Remember the “five & dime” store? Every town had one. Inexpensive candy, toys and, well – just about everything, crammed into a retail space with aisles so narrow it was better to turn around than try to pass another shopper.
By the 1950s and 1960s, they were replaced by the huge discount stores – TG&Y, Woolco, Kmart, Shopko and Walmart.
Now, of course, it’s the huge box stores and warehouse outlets.
But did you know there was a nationwide chain of discount stores way back in the 1800s, with locations from Newark and Chicago to Glendive and Missoula?
They were called the “Bee Hive” stores.
The business model was described in one later study as “inexpensively acquired inventory sold in high volumes at bargain prices, with its name suggesting the resultant intensity of sales activity within its walls.”
Even though everything was discounted, every day, store operators still managed to have “specials” and advertised them heavily. Helena’s outlet, Genzberger, Barnett & Company, said: “Everything must go. … Our prices will be cut to meet the purses of all.”
When they said “everything,” they meant everything – toys, dolls, wheelbarrows, crockery, lamps, desks.
Missoula’s store, called the “Chicago Bee Hive,” would regularly cut their regular prices by a third or more, for “five days only!”
The store at the corner of Main and Higgins, was a “rickety old structure” with its north wall bulging out. It was so unsafe that in 1894, the fire marshal finally had to order barricades placed on the sidewalks in case the building took “a notion to tumble down.”
The owner, a fella named Sablotzsky, could have cared less. He sold the place to Mrs. Kate McCormick, and left the repairs to her.
J. Stipek’s “Bee Hive Cash Store” in Glendive advertised “women’s handbags made by the most reliable makers, at greatly reduced prices,” from 75 cents to $10, and “hole proof hosiery – six pairs guaranteed for six months, $1.50”
A few years ago, when the discounters like Walmart expanded to offer grocery items, they were following the Bee Hive model.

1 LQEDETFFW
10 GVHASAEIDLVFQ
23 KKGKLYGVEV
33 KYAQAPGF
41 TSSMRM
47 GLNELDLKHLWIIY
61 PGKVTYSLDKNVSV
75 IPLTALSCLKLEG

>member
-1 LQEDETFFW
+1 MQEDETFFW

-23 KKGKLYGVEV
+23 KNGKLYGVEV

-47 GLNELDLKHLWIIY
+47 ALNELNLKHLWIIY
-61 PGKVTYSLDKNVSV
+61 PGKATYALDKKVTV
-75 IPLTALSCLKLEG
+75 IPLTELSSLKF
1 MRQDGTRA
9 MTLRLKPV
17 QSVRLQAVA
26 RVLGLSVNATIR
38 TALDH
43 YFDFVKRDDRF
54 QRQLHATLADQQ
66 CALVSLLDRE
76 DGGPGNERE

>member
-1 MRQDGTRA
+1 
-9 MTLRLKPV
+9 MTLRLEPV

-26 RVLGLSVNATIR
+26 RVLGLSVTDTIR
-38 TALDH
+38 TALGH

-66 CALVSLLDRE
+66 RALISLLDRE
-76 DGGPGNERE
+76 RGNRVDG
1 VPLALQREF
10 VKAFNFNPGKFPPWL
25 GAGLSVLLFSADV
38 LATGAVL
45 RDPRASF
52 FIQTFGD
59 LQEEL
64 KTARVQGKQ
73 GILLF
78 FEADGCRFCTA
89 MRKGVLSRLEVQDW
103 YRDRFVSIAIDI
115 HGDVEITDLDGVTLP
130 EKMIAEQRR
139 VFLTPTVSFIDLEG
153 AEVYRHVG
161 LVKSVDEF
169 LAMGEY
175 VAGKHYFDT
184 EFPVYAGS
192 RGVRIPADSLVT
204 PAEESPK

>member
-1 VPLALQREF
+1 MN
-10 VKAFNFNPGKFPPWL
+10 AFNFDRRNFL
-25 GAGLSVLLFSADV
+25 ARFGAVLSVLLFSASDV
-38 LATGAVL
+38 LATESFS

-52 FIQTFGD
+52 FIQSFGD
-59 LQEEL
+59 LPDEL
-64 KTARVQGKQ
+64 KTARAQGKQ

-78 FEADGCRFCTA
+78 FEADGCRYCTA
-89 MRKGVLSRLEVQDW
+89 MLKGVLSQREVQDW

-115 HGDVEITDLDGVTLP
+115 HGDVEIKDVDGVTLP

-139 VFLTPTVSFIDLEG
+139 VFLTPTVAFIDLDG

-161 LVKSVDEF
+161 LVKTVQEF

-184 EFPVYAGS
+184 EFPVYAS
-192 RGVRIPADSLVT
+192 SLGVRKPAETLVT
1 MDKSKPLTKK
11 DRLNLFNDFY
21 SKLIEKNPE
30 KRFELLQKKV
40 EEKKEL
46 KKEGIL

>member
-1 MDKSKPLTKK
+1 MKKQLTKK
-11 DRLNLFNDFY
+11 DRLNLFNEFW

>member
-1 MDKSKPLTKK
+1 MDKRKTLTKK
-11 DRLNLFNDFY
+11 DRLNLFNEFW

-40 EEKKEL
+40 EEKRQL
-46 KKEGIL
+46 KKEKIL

Fort Benton’s Bee Hive sold “Malaga grapes, apples, pears and oysters” along with the “finest imported and domestic cigars.”
Neihart’s store advertised “fine watermelon … ice cream and fresh Montana strawberries.”
Wilson’s Bee Hive, at 33 West Park Street in Butte, didn’t limit its advertising to low prices – they ran a promotional contest in 1902 to find the city’s “most popular boy or girl under 13 years of age.”
All you had to do was clip the coupon in the Butte Intermountain newspaper, fill in the youngster’s name and address, and drop it off at the store. Prizes included “a perfect steel range, about one quarter the size of an ordinary range, valued at $15 … a music box (and a) large handsome doll.”
In a follow-up ad, Winnie Lindusky, 315 Watson Avenue, was reported to be leading the “girl” entries by a considerable margin, with 233 votes. Willie Davis, 411 East Mercury, led Earnest Woodbury, 617 Henry Avenue, by 20 votes for the boy’s prizes.
The Bee Hive on Central Avenue in Great Falls advertised its “5, 10, 15, 20 and 25 cent counters,” while the Neihart Bee Hive, not to be outdone, claimed it was “selling goods cheaper than Great Falls.”
Many of the Bee Hive stores operated as though they were going out of business – on a regular basis.
“The Bee Hive stock will be sold the next ten days at sweeping discounts,” advertised the Kalispell Bee Hive, located on First Avenue East. “Those who have tickets, present them and get the benefit of this slaughter of prices.
“This stock must all be sold, and we agree to sell this as low as it can be bought at wholesale.
“Fine chinaware at half price. This gives you an opportunity to save your honest dollars. Everything goes.”
And you thought that was a modern-day sales ploy!
While most Bee Hive stores began disappearing from the retail landscape by the early 1900s, some lasted for decades more.
Next time you visit your favorite modern-day discount center, check to see if they have a “price match” guarantee. If so, print out some of the ads from this story and check their reaction.
Jim Harmon is a longtime Missoula news broadcaster and history buff who writes a weekly column for Missoula Current.